Indigenous People Worse Off 20 Years After the Bringing Them Home Report
Thursday, 25th May 2017 at 8:49 am
It has been two decades since the landmark Bringing Them Home report shone a light on the stolen generation and paved the way for reconciliation, but Indigenous leaders, child welfare agencies and human right organisations say Indigenous Australians, today, are worse off.
Coinciding with the 20 years anniversary, which takes place on Friday, a review has been published measuring the level of uptake from the 54 recommendations and exploring whether the situation has improved since the first report.
The 1997 milestone report, published by the Human Rights and Equal Opportunity Commission, called on the nation to acknowledge, apologise and reparate for the “devastation” caused by forcibly removing Aboriginal children from their homes.
“The past is very much with us today, in the continuing devastation of the lives of Indigenous Australians. That devastation cannot be addressed unless the whole community listens with an open heart and mind to the stories of what has happened in the past and, having listened and understood, commits itself to reconciliation,” the 1997 report said.
Coming out of The National Inquiry into the Separation of Aboriginal and Torres Strait Islander Children from Their Families, the report concluded that Indigenous families and communities have “endured gross violations of their human rights” and that the Commonwealth’s decision to forcibly remove children from their homes was “an act of genocide”.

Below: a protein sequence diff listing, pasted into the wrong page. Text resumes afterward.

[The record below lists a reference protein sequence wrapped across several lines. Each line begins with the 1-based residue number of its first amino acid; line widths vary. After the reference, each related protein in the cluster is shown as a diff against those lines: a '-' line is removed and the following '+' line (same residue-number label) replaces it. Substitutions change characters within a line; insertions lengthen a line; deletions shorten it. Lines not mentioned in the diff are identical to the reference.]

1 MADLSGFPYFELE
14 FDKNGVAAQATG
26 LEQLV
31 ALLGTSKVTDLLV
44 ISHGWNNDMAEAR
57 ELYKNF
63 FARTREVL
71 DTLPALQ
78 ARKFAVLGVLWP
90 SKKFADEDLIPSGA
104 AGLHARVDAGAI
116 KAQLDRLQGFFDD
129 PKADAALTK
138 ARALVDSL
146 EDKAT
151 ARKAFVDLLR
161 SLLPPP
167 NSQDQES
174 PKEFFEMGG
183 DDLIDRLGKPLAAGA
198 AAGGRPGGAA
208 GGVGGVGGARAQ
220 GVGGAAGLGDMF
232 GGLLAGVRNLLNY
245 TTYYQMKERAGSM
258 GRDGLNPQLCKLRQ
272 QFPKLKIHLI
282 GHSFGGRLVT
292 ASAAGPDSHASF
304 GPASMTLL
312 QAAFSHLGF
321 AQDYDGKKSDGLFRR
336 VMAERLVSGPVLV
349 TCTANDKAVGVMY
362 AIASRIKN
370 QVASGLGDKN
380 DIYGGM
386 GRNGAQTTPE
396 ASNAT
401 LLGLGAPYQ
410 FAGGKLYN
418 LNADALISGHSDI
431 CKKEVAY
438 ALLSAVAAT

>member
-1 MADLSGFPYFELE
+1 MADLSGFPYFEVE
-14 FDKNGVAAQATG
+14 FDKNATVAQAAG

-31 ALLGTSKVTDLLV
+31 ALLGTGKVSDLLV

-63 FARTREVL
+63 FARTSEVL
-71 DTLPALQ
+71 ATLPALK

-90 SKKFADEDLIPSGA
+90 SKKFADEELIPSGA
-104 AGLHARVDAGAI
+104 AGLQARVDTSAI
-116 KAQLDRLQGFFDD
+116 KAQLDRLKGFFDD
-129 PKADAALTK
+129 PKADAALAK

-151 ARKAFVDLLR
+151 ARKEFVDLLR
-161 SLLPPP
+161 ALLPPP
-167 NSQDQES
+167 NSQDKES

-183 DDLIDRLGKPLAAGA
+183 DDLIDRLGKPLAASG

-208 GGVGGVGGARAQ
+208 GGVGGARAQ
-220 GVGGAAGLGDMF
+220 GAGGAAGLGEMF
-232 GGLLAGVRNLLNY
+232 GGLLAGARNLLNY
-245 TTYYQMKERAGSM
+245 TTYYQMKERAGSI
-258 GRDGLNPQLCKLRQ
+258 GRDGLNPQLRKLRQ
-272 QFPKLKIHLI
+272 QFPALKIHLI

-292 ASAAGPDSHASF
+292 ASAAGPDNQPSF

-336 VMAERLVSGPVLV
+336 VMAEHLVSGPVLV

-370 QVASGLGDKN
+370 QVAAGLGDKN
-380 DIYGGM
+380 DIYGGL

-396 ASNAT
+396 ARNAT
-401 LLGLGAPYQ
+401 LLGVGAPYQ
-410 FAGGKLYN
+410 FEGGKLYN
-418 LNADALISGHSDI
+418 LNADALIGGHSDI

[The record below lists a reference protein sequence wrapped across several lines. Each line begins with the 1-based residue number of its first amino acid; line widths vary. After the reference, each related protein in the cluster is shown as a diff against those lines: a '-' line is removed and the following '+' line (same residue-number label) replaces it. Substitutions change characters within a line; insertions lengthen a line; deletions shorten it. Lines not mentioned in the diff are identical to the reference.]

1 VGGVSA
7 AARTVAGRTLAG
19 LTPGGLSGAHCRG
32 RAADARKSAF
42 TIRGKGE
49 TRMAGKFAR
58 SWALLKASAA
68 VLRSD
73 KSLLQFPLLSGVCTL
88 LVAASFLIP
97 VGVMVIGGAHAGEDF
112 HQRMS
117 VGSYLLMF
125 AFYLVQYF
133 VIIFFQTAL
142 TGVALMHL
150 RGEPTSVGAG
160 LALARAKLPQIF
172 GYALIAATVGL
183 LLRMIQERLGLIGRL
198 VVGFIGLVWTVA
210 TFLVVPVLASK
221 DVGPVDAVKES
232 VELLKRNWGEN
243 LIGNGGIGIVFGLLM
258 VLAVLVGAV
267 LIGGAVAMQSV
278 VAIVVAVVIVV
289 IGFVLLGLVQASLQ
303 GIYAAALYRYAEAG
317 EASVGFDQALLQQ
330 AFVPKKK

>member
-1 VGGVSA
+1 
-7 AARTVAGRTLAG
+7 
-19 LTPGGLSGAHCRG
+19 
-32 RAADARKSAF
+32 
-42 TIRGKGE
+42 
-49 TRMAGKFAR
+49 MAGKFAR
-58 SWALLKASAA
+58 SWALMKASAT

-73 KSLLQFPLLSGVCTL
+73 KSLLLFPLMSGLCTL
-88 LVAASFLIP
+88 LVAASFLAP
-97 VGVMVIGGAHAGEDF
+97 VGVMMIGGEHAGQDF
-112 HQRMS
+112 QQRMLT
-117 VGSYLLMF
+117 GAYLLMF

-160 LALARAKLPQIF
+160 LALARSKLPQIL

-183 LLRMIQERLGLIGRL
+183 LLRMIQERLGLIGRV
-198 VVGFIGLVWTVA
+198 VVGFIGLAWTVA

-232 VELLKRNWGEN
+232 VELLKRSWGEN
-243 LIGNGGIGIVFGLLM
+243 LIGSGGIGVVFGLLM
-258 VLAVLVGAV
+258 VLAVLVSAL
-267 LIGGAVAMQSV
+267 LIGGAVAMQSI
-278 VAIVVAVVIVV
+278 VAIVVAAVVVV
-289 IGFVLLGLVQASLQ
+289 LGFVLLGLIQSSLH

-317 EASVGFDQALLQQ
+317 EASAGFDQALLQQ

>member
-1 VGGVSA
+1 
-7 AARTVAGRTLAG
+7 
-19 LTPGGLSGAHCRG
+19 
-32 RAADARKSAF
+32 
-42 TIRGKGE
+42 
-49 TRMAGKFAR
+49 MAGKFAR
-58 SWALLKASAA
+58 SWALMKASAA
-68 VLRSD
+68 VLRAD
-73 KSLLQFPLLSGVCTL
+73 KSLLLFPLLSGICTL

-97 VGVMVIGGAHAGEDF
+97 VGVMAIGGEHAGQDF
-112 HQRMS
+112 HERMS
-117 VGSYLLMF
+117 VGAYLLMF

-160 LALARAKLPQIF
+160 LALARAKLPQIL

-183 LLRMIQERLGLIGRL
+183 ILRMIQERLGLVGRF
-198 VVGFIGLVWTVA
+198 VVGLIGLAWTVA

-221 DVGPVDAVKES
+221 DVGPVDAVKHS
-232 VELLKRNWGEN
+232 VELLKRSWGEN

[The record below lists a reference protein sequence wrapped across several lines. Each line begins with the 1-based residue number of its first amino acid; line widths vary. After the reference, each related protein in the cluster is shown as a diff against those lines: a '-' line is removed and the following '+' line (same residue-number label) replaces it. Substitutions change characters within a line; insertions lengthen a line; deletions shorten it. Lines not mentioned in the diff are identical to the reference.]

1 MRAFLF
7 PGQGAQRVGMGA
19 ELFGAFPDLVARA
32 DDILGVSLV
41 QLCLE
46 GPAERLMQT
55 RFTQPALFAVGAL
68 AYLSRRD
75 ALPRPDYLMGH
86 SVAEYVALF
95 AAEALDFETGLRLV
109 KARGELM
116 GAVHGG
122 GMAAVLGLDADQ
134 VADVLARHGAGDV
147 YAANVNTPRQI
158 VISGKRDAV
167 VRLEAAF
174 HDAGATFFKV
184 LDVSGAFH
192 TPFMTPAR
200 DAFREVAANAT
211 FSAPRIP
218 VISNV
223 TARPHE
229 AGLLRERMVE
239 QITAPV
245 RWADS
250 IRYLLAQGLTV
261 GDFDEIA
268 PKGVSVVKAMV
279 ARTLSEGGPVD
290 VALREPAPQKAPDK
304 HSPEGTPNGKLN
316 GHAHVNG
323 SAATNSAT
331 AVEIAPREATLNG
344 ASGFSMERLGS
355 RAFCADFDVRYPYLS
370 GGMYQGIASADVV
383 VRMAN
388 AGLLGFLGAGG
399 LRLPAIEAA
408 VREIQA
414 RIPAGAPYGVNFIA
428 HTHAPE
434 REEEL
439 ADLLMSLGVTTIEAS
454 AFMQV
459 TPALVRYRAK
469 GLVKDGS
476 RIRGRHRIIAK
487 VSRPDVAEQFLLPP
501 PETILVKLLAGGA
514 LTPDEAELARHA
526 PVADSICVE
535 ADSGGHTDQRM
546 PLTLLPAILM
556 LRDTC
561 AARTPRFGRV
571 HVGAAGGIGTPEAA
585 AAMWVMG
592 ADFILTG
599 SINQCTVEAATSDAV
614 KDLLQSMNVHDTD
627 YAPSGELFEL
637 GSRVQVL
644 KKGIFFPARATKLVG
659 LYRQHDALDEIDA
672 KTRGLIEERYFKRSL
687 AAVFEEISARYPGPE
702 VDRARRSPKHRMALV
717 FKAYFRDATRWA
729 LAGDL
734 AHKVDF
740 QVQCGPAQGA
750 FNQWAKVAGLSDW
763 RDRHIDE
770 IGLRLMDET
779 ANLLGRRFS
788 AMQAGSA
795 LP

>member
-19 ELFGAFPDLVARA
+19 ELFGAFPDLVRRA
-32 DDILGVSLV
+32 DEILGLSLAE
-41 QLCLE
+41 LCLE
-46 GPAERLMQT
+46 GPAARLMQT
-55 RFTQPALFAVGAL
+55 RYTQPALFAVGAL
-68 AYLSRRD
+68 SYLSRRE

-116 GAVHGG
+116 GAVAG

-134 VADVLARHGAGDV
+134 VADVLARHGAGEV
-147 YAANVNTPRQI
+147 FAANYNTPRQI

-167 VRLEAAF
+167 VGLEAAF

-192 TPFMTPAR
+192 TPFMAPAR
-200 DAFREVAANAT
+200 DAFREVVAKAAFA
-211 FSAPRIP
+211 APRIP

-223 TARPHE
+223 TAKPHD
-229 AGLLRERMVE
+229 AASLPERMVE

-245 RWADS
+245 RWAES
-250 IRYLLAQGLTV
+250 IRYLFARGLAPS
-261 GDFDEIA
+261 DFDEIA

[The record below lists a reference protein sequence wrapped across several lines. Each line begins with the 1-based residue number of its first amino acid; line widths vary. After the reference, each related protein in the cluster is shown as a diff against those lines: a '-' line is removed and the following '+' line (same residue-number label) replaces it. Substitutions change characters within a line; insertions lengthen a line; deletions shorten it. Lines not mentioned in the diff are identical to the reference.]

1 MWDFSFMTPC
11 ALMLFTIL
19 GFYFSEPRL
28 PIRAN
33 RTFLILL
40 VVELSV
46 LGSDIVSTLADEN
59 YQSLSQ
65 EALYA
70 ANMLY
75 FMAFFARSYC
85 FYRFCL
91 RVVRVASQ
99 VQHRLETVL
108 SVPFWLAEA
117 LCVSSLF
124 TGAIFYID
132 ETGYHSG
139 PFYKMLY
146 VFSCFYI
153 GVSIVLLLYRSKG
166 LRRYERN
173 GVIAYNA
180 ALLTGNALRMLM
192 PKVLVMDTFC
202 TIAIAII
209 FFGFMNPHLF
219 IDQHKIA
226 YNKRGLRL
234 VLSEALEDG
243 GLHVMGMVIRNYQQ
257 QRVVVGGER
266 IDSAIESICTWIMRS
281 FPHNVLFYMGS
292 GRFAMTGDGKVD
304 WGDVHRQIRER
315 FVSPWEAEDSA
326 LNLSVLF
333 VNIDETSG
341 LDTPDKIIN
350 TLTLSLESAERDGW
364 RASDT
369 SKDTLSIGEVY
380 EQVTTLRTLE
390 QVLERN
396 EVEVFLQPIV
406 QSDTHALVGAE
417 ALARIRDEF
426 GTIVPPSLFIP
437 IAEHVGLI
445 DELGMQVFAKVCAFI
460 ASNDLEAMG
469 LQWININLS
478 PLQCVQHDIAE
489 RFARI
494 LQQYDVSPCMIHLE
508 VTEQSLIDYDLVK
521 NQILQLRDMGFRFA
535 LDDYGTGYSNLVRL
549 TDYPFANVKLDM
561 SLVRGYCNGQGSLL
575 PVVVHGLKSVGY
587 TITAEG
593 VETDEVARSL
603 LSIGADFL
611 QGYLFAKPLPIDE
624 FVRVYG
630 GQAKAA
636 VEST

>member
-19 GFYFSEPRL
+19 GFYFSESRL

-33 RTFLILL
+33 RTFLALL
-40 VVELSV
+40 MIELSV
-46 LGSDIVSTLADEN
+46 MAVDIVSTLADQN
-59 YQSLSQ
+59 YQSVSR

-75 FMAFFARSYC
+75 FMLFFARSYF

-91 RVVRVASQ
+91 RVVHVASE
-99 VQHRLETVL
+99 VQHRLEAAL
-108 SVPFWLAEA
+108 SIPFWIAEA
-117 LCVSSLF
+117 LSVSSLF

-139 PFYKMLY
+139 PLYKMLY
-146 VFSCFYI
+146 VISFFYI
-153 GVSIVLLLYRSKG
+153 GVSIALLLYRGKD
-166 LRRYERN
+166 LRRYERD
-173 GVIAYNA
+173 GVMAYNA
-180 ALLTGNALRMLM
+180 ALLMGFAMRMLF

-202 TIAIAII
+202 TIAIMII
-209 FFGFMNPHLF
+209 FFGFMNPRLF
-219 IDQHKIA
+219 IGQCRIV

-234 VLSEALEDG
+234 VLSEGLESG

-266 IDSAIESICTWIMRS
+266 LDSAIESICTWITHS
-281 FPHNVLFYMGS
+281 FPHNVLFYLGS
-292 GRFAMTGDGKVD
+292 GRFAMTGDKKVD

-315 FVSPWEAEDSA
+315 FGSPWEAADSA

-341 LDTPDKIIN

The inquiry, which included more than 500 testimonials, found that between one in three and one in 10 Indigenous children were forcibly removed from their families and communities between 1910 and 1970.
The Bringing Them Home report made 54 recommendations, calling for a national apology, reparations to those who suffered because of forced removal of children, and training about the history and effects of forced removal as precursors to reconciliation.
But Aboriginal leaders, human rights and child welfare advocates have said that while the report’s recommendations provided a pivotal opportunity to address systemic discrimination and disadvantage and opened the door for healing and reconciliation, successive governments have failed to make the intent of the report become a reality.
Victorian Aboriginal Child Care Agency CEO Muriel Bamblett told Pro Bono News since the publication of the report, Indigenous Australians were “far worse off”.
“If you look at the numbers for contemporary removal, did we get a resolution for the stolen generation, no. We did get an apology but if you look at the 54 recommendations, I think 54 were manageable, I thought they were achievable, but of course the most significant of them was reparation…and that has never been addressed,” Bamblett said.
She said the national apology was a necessary first step, not a departure point where the issues affecting Indigenous Australians due to the forcible removals are put in the past.
“I think we haven’t come to terms with the high levels of trauma, grief and loss and thought about impact of the removal,” Bamblett said.